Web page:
I live in south central ky. My ac unit/furnace and ductwork is in a vented
crawl space. The house was built around 1998. Subfloor is osb. Joists are 2
x6 I believe.
My ductwork is 6 inch flex. I am replacing some of it with 6 inch sheet met
al due to the fact some of my kids cats got under the crawl space and pawed
at the duct, tearing some of it.
All of my ductwork sweats in the summer. It is all insulated, but still swe
ats. I noticed the flex feeding my two bathrooms is sweating as well and th
e sub floor is wet. I am pretty sure it is not that way in winter as I have
crawled under their in winter to run an additional electric line and did n
ot notice it. The duct to these bathrooms is not torn the best I can tell.
My idea is to replace this duct with 6 inch metal as well. Install fibergla
ss mesh tape and mastic around the joints as best I can. (It is hard to get
the top with the duct installed and it is too long to pre assemble then in
stall duct). Once the matic is dry, installing frost king self adhesive foa
m insulation around the duct. (The reason for this is less about insulation
and more about helping to insure everything is sealed appropriately.) On t
op of that sliding regular insulated flex duct over the self stick insulati
on and duct.
My question is, would it help to insulate the floor joist "bay" as well? Th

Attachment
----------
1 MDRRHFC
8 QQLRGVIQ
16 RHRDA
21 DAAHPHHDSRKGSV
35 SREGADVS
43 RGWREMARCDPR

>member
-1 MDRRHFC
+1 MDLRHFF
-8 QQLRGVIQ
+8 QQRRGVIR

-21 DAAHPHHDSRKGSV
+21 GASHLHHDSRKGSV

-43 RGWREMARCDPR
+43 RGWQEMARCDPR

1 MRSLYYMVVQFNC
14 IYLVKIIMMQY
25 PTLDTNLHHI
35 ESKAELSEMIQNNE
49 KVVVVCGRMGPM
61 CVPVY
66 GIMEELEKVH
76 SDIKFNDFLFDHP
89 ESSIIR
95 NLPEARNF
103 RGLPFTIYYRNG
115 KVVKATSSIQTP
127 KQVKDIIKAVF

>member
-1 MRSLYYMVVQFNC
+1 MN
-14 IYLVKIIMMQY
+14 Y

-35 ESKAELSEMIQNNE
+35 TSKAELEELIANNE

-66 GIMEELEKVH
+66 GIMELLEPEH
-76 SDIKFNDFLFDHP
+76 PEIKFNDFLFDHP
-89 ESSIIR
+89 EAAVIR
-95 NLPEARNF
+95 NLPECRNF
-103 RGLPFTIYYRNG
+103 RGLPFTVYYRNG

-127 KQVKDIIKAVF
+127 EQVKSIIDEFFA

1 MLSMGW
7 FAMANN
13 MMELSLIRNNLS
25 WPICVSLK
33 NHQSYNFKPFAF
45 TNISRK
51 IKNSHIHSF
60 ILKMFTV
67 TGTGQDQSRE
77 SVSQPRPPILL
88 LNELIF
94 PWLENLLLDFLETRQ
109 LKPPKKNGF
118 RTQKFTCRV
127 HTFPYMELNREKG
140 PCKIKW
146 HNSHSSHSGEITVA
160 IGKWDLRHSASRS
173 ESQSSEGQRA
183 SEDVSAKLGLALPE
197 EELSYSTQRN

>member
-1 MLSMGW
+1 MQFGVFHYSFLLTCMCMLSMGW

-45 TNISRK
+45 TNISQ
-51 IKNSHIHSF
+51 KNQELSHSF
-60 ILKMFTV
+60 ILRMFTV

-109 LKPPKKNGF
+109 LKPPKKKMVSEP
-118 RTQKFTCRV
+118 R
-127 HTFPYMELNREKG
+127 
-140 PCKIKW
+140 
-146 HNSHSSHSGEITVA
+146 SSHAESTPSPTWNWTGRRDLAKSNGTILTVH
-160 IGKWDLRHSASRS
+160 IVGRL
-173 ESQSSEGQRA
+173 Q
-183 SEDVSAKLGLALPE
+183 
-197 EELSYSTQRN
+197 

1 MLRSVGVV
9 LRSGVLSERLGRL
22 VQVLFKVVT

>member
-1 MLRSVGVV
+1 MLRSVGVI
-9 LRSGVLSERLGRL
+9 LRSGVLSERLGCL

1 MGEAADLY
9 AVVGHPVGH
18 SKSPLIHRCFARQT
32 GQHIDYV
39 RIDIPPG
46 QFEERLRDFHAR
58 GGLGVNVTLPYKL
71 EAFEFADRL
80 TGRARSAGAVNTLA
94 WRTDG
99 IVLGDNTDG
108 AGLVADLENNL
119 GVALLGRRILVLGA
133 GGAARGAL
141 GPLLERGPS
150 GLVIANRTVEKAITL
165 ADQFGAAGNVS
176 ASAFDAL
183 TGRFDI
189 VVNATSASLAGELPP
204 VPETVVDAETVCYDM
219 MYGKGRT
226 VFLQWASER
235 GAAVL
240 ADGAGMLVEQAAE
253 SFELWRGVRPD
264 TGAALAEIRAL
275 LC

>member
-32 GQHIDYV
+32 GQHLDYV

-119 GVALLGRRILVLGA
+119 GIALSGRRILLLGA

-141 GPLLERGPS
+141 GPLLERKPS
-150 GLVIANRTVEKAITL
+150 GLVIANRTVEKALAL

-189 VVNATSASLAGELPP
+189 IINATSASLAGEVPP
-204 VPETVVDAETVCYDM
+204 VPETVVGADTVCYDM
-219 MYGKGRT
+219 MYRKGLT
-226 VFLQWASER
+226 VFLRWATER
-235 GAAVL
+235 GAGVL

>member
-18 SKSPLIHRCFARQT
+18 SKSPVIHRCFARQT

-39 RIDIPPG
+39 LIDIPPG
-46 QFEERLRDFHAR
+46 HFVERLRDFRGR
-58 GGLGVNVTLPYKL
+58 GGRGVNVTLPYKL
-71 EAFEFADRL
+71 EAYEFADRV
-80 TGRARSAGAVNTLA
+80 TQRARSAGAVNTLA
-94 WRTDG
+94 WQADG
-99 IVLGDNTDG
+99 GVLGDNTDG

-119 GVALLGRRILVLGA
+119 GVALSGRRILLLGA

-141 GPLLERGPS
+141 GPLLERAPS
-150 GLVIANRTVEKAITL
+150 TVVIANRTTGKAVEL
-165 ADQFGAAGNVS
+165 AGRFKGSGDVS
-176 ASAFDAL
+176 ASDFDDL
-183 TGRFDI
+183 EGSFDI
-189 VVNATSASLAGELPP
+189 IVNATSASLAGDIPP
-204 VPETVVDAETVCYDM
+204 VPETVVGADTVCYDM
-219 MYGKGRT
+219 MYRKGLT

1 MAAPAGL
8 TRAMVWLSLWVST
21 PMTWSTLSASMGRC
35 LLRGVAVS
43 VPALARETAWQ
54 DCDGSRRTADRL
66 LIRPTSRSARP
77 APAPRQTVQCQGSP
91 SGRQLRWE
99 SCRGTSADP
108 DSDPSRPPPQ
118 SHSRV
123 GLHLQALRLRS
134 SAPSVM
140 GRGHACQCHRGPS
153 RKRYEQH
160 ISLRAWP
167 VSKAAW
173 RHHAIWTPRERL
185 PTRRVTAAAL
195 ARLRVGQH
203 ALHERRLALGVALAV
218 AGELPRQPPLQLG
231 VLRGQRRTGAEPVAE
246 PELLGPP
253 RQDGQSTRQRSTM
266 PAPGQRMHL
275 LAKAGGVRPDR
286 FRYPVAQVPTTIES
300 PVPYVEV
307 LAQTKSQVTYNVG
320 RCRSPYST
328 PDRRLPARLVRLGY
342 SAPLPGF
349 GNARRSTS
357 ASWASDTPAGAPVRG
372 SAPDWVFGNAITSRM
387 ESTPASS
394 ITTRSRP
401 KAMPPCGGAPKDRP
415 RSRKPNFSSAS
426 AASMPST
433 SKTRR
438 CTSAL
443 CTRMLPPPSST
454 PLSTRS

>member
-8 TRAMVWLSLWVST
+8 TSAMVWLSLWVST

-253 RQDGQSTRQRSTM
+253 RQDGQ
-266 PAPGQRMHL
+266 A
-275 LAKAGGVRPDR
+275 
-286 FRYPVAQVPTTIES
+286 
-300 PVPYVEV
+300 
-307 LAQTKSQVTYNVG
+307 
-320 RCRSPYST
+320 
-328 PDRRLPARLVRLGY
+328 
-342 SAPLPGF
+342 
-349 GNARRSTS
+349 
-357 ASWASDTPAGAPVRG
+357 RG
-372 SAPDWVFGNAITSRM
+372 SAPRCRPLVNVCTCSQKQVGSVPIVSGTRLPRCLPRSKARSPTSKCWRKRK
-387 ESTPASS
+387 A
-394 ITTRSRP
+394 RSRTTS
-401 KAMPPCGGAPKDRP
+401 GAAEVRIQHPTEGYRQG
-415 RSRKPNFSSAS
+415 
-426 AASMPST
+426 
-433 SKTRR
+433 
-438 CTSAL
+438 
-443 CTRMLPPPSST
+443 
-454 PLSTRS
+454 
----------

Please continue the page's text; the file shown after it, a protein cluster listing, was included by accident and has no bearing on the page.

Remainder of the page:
e duct runs in this bay from the large 16 inch supply pipe that runs down t
he center of the house to the bathroom floor register. I was thinking it wo
uld but a littler perplexed about how to go about this.
There is probably a couple of inches between the top of the duct and the su
b floor. I could just force some regular r-19 with the vapor barrier attach
ed to the subfloor, but I have read the paper on this insulation does not l
My second though was to put some xps rigid insulation of the appropriate th
ickness on the sub floor, then some xps attached to both floor joists, then
stuffing regular fiberglass insulation in the spaces between the xps on th
e joists and the duct.
I also thought of using the reflectix bubble insulation attached to the sub
floor then down the sides of the joists, then using regular fiberglass stuf
fed between the joists and duct. The purpose of the reflectix bubble is not
to use it as insulation, but as a better vapor barrier than what comes on
the paper faced insulation. It is also class A fire rated. (If that matters
. I live in the country and there are not a lot of local codes around here,
I even have Amish neighbors!)
Lastly, no matter which route I go, I thought about putting a piece of XPS
across the bottom of the joists in the bay to increase insulation value, fo
r a neat appearance, and to protect the duct from further damage. Do you se
e a problem with this?
Sorry for all the questions, I appreciate your help!